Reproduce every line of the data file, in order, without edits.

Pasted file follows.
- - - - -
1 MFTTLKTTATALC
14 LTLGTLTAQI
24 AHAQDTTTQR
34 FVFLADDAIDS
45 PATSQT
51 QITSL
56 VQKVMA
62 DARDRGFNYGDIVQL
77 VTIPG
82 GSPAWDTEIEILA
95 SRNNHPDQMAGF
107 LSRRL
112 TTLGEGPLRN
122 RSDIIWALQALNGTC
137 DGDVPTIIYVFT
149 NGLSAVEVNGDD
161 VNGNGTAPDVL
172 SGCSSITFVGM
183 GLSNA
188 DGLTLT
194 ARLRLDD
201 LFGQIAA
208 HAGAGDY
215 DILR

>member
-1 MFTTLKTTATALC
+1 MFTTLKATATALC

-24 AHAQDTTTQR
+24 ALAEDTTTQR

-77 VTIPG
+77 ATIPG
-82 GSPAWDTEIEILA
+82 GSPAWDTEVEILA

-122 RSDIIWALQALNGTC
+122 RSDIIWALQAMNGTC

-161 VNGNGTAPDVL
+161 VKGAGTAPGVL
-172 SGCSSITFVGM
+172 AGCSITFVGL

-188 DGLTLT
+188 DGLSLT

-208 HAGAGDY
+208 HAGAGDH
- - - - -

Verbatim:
1 MFTTLKTTATALC
14 LTLGTLTAQI
24 AHAQDTTTQR
34 FVFLADDAIDS
45 PATSQT
51 QITSL
56 VQKVMA
62 DARDRGFNYGDIVQL
77 VTIPG
82 GSPAWDTEIEILA
95 SRNNHPDQMAGF
107 LSRRL
112 TTLGEGPLRN
122 RSDIIWALQALNGTC
137 DGDVPTIIYVFT
149 NGLSAVEVNGDD
161 VNGNGTAPDVL
172 SGCSSITFVGM
183 GLSNA
188 DGLTLT
194 ARLRLDD
201 LFGQIAA
208 HAGAGDY
215 DILR

>member
-1 MFTTLKTTATALC
+1 MFTTLKATATALC

-24 AHAQDTTTQR
+24 ALAEDTTTQR

-77 VTIPG
+77 ATIPG
-82 GSPAWDTEIEILA
+82 GSPAWDTEVEILA

-122 RSDIIWALQALNGTC
+122 RSDIIWALQAMNGTC

-161 VNGNGTAPDVL
+161 VKGAGTAPGVL
-172 SGCSSITFVGM
+172 AGCSITFVGL

-188 DGLTLT
+188 DGLSLT

-208 HAGAGDY
+208 HAGAGDH